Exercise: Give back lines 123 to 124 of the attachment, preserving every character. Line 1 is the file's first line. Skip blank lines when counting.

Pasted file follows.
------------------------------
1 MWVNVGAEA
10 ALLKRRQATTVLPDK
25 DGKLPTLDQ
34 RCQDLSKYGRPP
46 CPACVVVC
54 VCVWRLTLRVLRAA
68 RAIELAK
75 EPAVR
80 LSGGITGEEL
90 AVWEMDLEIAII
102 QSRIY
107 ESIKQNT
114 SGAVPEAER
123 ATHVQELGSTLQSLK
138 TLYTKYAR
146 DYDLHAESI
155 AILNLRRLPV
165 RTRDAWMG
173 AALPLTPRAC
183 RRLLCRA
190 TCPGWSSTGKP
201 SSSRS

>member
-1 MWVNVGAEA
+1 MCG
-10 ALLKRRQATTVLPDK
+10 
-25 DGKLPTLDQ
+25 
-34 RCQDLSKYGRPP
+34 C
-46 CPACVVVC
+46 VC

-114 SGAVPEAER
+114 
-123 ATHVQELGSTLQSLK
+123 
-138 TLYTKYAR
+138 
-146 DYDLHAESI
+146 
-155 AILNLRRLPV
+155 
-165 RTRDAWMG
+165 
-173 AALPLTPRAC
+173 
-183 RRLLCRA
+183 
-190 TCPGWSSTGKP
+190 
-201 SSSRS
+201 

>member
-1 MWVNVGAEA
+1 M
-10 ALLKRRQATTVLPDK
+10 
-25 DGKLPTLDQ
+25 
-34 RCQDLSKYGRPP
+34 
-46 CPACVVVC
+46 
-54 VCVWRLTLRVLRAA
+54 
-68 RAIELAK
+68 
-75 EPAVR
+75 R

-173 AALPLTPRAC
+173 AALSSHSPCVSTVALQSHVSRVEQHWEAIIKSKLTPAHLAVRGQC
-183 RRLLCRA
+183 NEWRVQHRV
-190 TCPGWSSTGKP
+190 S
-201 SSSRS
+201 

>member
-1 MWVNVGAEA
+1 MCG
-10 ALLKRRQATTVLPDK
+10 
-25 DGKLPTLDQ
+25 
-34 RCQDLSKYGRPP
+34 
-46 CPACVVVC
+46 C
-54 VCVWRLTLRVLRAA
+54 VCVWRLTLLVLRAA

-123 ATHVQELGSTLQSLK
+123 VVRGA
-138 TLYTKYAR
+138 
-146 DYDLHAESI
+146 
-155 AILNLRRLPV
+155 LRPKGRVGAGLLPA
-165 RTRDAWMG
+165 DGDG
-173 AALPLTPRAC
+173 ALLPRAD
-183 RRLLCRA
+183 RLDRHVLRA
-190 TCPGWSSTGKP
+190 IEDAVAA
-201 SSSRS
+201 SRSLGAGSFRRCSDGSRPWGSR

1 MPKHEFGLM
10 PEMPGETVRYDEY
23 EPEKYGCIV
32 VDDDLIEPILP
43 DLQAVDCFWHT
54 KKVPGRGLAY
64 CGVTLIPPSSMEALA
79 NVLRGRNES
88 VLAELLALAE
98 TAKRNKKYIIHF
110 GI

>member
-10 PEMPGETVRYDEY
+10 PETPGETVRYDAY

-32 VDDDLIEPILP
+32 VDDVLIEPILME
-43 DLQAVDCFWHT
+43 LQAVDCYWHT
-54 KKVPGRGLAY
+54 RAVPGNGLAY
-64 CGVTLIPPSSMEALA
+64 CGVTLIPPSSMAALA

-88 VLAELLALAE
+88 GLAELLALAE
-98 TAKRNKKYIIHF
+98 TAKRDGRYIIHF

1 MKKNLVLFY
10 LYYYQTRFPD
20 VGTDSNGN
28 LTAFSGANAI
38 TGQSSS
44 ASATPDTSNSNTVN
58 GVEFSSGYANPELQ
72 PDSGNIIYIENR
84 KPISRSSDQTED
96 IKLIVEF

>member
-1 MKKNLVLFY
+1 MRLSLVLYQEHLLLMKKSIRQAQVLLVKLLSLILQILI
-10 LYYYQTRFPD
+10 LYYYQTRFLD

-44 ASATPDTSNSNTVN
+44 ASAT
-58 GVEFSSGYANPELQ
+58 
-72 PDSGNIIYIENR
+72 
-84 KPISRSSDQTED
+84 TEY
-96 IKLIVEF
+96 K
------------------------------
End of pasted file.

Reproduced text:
+10 PETPGETVRYDAY

-32 VDDDLIEPILP